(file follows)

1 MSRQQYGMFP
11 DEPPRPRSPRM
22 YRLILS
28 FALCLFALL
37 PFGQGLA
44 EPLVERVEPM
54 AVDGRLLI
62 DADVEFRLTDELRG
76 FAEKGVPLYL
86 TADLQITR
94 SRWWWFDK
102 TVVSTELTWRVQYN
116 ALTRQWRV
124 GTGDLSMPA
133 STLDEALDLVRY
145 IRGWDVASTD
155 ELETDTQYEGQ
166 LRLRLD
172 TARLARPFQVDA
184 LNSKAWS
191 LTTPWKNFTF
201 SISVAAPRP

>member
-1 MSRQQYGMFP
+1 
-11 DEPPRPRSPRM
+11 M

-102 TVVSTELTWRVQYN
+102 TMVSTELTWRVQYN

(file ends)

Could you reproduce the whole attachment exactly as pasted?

1 MSRQQYGMFP
11 DEPPRPRSPRM
22 YRLILS
28 FALCLFALL
37 PFGQGLA
44 EPLVERVEPM
54 AVDGRLLI
62 DADVEFRLTDELRG
76 FAEKGVPLYL
86 TADLQITR
94 SRWWWFDK
102 TVVSTELTWRVQYN
116 ALTRQWRV
124 GTGDLSMPA
133 STLDEALDLVRY
145 IRGWDVASTD
155 ELETDTQYEGQ
166 LRLRLD
172 TARLARPFQVDA
184 LNSKAWS
191 LTTPWKNFTF
201 SISVAAPRP

>member
-1 MSRQQYGMFP
+1 
-11 DEPPRPRSPRM
+11 M

-102 TVVSTELTWRVQYN
+102 TMVSTELTWRVQYN